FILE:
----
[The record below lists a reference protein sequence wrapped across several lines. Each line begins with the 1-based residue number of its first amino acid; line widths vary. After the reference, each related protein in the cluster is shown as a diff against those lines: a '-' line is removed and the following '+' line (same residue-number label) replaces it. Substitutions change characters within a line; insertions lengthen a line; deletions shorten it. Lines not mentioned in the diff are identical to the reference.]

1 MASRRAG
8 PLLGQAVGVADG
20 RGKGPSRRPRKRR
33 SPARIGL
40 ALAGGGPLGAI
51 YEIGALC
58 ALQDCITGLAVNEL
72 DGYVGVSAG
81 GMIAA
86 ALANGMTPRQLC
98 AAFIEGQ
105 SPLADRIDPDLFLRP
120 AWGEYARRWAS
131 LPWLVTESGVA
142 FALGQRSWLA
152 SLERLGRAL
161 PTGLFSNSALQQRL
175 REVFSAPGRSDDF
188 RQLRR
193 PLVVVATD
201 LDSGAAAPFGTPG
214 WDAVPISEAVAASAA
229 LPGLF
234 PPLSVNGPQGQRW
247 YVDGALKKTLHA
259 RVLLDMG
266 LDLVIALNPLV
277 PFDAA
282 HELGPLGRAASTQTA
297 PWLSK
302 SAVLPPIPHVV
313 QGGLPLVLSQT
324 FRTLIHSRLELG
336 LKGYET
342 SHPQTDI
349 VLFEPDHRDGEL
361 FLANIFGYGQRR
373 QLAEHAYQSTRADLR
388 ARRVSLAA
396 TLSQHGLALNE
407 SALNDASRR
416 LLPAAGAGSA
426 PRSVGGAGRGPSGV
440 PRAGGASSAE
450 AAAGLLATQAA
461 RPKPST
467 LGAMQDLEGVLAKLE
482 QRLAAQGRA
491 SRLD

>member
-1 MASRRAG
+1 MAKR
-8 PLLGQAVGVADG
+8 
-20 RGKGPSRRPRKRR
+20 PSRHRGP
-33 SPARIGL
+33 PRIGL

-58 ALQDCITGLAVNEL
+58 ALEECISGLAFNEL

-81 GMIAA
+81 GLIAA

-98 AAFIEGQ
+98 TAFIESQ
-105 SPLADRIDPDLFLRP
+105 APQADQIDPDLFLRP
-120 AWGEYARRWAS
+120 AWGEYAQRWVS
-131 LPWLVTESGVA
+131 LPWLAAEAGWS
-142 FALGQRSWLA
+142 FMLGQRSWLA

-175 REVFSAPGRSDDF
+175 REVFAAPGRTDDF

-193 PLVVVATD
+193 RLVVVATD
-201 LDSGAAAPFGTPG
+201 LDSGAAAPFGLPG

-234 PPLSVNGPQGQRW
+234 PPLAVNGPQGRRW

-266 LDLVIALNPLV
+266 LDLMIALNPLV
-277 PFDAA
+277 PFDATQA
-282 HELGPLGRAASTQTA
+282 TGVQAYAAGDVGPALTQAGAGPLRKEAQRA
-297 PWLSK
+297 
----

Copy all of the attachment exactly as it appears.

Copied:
[The record below lists a reference protein sequence wrapped across several lines. Each line begins with the 1-based residue number of its first amino acid; line widths vary. After the reference, each related protein in the cluster is shown as a diff against those lines: a '-' line is removed and the following '+' line (same residue-number label) replaces it. Substitutions change characters within a line; insertions lengthen a line; deletions shorten it. Lines not mentioned in the diff are identical to the reference.]

1 MASRRAG
8 PLLGQAVGVADG
20 RGKGPSRRPRKRR
33 SPARIGL
40 ALAGGGPLGAI
51 YEIGALC
58 ALQDCITGLAVNEL
72 DGYVGVSAG
81 GMIAA
86 ALANGMTPRQLC
98 AAFIEGQ
105 SPLADRIDPDLFLRP
120 AWGEYARRWAS
131 LPWLVTESGVA
142 FALGQRSWLA
152 SLERLGRAL
161 PTGLFSNSALQQRL
175 REVFSAPGRSDDF
188 RQLRR
193 PLVVVATD
201 LDSGAAAPFGTPG
214 WDAVPISEAVAASAA
229 LPGLF
234 PPLSVNGPQGQRW
247 YVDGALKKTLHA
259 RVLLDMG
266 LDLVIALNPLV
277 PFDAA
282 HELGPLGRAASTQTA
297 PWLSK
302 SAVLPPIPHVV
313 QGGLPLVLSQT
324 FRTLIHSRLELG
336 LKGYET
342 SHPQTDI
349 VLFEPDHRDGEL
361 FLANIFGYGQRR
373 QLAEHAYQSTRADLR
388 ARRVSLAA
396 TLSQHGLALNE
407 SALNDASRR
416 LLPAAGAGSA
426 PRSVGGAGRGPSGV
440 PRAGGASSAE
450 AAAGLLATQAA
461 RPKPST
467 LGAMQDLEGVLAKLE
482 QRLAAQGRA
491 SRLD

>member
-1 MASRRAG
+1 MAKR
-8 PLLGQAVGVADG
+8 
-20 RGKGPSRRPRKRR
+20 PSRHRGP
-33 SPARIGL
+33 PRIGL

-58 ALQDCITGLAVNEL
+58 ALEECISGLAFNEL

-81 GMIAA
+81 GLIAA

-98 AAFIEGQ
+98 TAFIESQ
-105 SPLADRIDPDLFLRP
+105 APQADQIDPDLFLRP
-120 AWGEYARRWAS
+120 AWGEYAQRWVS
-131 LPWLVTESGVA
+131 LPWLAAEAGWS
-142 FALGQRSWLA
+142 FMLGQRSWLA

-175 REVFSAPGRSDDF
+175 REVFAAPGRTDDF

-193 PLVVVATD
+193 RLVVVATD
-201 LDSGAAAPFGTPG
+201 LDSGAAAPFGLPG

-234 PPLSVNGPQGQRW
+234 PPLAVNGPQGRRW

-266 LDLVIALNPLV
+266 LDLMIALNPLV
-277 PFDAA
+277 PFDATQA
-282 HELGPLGRAASTQTA
+282 TGVQAYAAGDVGPALTQAGAGPLRKEAQRA
-297 PWLSK
+297 